Most notably, Spirit pointing out that the NiƱa, Pinta, and Santa Marie might not be the most positive association for strange visitors. There’s a subversive humor beneath the very straightforward alien invasion story that still allows the characters to react as human beings. I just loved this.

1 - Letter 44 #8 (last issue - 9 out of 12 books)

The on-the-ground consequences of President Blades’ reaction to the tech at his disposal are really being pressed here. Not just quickly winning skirmishes up to whole wars with sci-fi action, but the worries of what happens beyond that. The dilemma a man like Blades who, like his not-so-subtle real-life analog, campaigned on the promise of bringing troops home has when shown how we can outgun the enemy vs. what happens when the rest of the world figures out how advanced our weaponry has gotten is really smart, thoughtful writing.

Soule mixes that large idea with the small, local problem of Blades’ ego when dealing with his predecessor. Like the rest of the strongest issues of this series, that theme is mirrored by the space team. The small problem of their new babe not being 100% normal and the team’s decision about how to tackle the issue at hand are separated, but not entirely unrelated as each involves a decision on whether to act or not act in the face of an inevitable situation that renders those decisions ultimately moot.

So good.

Wednesday, July 30, 2014

funnybook of the week: July 16th 2014

There were some misfires this week before things got really good. Full spectrum of putrid to great.

9 - Dark Engine #1 (last issue - n/a)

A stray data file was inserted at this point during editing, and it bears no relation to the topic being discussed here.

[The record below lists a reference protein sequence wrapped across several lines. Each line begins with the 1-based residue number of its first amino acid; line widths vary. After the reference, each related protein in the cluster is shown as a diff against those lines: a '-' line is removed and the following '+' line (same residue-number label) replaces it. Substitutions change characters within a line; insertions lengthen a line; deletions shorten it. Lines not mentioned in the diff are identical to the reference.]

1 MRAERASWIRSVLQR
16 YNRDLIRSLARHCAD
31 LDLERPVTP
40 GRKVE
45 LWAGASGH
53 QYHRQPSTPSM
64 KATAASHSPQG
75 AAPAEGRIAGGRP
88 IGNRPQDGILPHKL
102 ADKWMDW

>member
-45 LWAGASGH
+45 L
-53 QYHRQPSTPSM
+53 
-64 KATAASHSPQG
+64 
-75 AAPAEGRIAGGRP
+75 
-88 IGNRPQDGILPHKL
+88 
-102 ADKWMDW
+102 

If an incoherent metal song came to life, this would be it. Pass.

8 - Original Sin #6 (Original Sin #5 - 8 out of 11 books)
I’m just having the hardest time figuring out what makes this an event comic. Secrets revealed and dealt with elsewhere? Dead watcher? Isn’t this just an extended Winter Soldier #0?

7 - Elektra #4 (last issue - 3 out of 7 books)
I’m not sure where this took a hard turn left into a longform piece about Elektra and Bloody Lips being separated only by the intent of their first kills, but it’s not a great look. We’ll probably right the ship next issue, this was a beautifully illustrated mess of an issue, though.

6 - She-Hulk #6 (last issue - 2 out of 10 books)
I can’t decide if Shulkie’s sudden dropping of the Blue File is an odd and abrupt ending to this story on an in-story quirk that was executed so matter-of-factly that it just seemed off. I’m guessing it’s the latter, but between that and the artwork that seemed to be in-the-style but jarringly off for this issue? Very distracting.

5 - Original Sin #3.2 (Original Sin #3.1 - 7 out of 12 books)